By Josh Davis, Associate Editor
(April 26, 2018) One of the first things personnel with the Matt Ortt Companies have had to do as they take over operations of the Ocean Pines yacht and beach clubs is dispose an excess of inventory, apparently bought at season’s end last year.
Making that job worse, much of the food stuffs went bad, exploded or became useless in some other way months ago.
Ralph DeAngelus, cofounder of the companies, addressed some of the inventory issues at last Thursday’s town hall meeting and added details in a phone interview last Friday.
“We’ve had to throw away about 150 cases of bottled sodas from the beach club basement that were left piled up there at the end of the summer, that froze and thawed and froze and exploded and thawed,” DeAngelus said.
He said about 100 cases of “bag in the boxes” flavors for soda fountain drinks worth about $6,500 also had to be thrown away.
“That’s just horrible ordering,” he said. “A lot of it was new – brand new, to be honest. I don’t know why they would order at the end of the summer.”
DeAngelus also said a walk-in cooler in the beach club basement was left on all winter.
“Not only was it running all winter when it should have been winterized, turned off and closed so that the electricity wasn’t used, but it was filled with seven cases of orange that had an inch of mold around all of them,” he said. “Who leaves seven cases of oranges? I bet you Harborside, the number-one orange crush restaurant on the planet, won’t go through seven cases on Memorial Day weekend.”
He said another 25 gallons of boxed orange juice exploded, and additional bottled and kegged beer was left behind and is now unusable.
“It was a disaster,” DeAngelus said.
At the yacht club, he said kitchen staff left food that was “unwrapped and unsealed and not properly stored in the walk-in, as if they were ready for a nuclear bomb to come to town and just wanted to escape.”
“It was the most disgusting thing you’ve ever seen in your life. We threw away hundreds of pounds of food. Some of it could have been frozen and reused, but they just left it in the walk-in,” he said. “It was literally tens of thousands of dollars.”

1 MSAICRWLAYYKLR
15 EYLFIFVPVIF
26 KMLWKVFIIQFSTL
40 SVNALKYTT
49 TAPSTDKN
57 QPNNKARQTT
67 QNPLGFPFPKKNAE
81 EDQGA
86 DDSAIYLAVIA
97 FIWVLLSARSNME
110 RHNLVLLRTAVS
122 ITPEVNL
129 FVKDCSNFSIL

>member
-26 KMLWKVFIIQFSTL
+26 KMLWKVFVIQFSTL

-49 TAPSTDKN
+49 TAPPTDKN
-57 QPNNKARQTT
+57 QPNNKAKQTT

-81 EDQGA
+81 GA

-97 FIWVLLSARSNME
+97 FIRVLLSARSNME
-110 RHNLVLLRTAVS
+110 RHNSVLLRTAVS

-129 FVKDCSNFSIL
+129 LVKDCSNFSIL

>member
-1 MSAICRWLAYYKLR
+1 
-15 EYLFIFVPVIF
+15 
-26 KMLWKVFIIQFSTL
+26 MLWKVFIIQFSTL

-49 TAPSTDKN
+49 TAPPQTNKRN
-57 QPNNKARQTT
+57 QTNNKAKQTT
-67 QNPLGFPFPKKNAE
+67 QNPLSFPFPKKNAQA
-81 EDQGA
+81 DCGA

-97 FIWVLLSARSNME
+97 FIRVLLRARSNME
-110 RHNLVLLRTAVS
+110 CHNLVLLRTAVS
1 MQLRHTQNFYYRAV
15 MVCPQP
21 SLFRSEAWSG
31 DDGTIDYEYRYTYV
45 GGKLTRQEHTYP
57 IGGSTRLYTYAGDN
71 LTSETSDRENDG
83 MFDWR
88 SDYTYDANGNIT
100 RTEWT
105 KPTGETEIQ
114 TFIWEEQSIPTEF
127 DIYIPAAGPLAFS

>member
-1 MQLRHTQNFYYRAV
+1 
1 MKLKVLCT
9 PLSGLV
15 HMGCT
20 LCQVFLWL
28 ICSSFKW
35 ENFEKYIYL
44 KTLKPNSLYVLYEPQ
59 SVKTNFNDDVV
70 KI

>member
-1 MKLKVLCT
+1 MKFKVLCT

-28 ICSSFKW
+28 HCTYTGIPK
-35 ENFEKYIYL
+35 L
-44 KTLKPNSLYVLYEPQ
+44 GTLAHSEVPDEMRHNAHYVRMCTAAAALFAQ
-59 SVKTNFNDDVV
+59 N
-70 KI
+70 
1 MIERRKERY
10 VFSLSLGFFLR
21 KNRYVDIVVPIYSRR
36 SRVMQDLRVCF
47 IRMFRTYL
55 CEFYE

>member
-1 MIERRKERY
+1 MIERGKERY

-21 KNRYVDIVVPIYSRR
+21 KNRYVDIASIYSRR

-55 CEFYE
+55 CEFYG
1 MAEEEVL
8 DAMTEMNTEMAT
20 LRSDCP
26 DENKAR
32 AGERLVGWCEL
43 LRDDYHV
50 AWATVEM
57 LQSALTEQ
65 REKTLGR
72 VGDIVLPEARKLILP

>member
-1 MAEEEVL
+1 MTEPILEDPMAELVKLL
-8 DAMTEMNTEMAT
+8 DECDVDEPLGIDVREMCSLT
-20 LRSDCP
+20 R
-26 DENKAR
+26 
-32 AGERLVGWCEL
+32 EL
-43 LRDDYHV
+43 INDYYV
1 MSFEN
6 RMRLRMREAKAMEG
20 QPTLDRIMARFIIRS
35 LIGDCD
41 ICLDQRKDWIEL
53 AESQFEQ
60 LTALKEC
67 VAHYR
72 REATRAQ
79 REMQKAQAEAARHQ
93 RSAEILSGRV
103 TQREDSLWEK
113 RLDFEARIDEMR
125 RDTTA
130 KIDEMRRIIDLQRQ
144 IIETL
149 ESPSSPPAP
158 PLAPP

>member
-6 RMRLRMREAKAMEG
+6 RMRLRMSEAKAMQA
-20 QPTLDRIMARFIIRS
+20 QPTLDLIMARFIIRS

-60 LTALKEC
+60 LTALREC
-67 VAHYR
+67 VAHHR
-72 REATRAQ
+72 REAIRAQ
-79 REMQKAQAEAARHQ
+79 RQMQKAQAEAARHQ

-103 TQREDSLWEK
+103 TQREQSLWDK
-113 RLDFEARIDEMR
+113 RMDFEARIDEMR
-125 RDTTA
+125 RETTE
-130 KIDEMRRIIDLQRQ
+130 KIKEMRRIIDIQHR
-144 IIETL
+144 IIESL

During the town hal, DeAngelus discussed 10 cases of Calypso Rum, likely ordered for rail drinks at about $13 per bottle, when Bowman’s Rum at $4.99 per bottle would have worked just as well.
“No one comes to the bar [and says], ‘gimmie a Calypso Rum and Coke,’” he said. “The salesman made his quota by coming in and telling whomever was in charge, ‘I’ll just do your liquor order for you. I think you need 10 cases of Calypso Rum.’
“There’s 20 drinks to a bottle and 12 bottles to a case and there’s 10 cases … so that’s 2,400 drinks,” DeAngelus said. “I’m saddled with that – I inherit that inventory that I have to pay for – so my costs get skewed until I’ve sold the first 2,400 rum drinks.”
The previous management, DeAngelus said, “treated that place like the government.”
“They knew they weren’t paying the bills, so they didn’t care what the bills were,” he said.
DeAngelus used the example of news reports during the 1980s discovering the U.S. military paying $640 for toilet seats.
“The yacht club and the beach club were run by the same people who bought [$640] toilet seats for the Navy – they just didn’t care,” he said. “They did the same thing with inventory.
“’Ten cases of Calypso Rum? Sure, why not. Bring it in! We’re not the ones that pay the bills. You want to bring in 100 cases of bag-in-the-box sodas and we have one week [in the season] to go? Yeah, sure, why not?’” DeAngelus continued. “There was no accountability.”
DeAngelus said of all the restaurants he has inherited, the situation in Ocean Pines was among the most dire.
“None have come in as filthy as these were, [or] unkempt as the beach club was,” he said.
The yacht club is a beautiful facility, DeAngelus said, “but it was dirty.”
“The grease trap, which should be emptied every six months, hadn’t been emptied since they built the building,” he said. “It was so thick and so hard at the bottom the people that came in to empty it almost considered getting a jackhammer to get the grease off of it – you can’t make that up.”
“I’m not looking to inflame the residents of Ocean Pines. I’m just looking for open and honest transparency as to what we encountered and what we have to deal with,” DeAngelus said. “We’re the guys for the job. We’re going to knock it out of the park. We just want everyone to know what we’re up against.”
Despite those obstacles, DeAngelus said he is confident he and Matt Ortt could turn the clubs around. The two-year contract signed with the association includes a flat $100,000 management fee per year, plus bonuses if operations improve.
“If I buy all that product at the end of my season and I leave it there, I’m accountable for inventory … and now I’m not going to make my bonus,” he said. “If I don’t hit my numbers, I get zero [bonus] and I’m not in it to get zero – I’m not busting my head against the wall to get zero.”
He also confirmed that Lynda Huettner, a former beach club manager, would be back in some capacity. Huettner is employed at Rare & Rye in Ocean City, a restaurant overseen by Matt Ortt Companies.
“She’s doing a wonderful job and she is beloved by people,” he said. “My original thought process was not to bring her back to the beach club, but … I’ve heard on many, many, many different levels that Lynda was a great ambassador to the beach club and I’ve since changed my stance on the potential to bringing her back.
“You will see her face there. Whether or not it’s full time and we rotate her back and forth I don’t know yet, but you will see her face at the beach club,” DeAngelus added.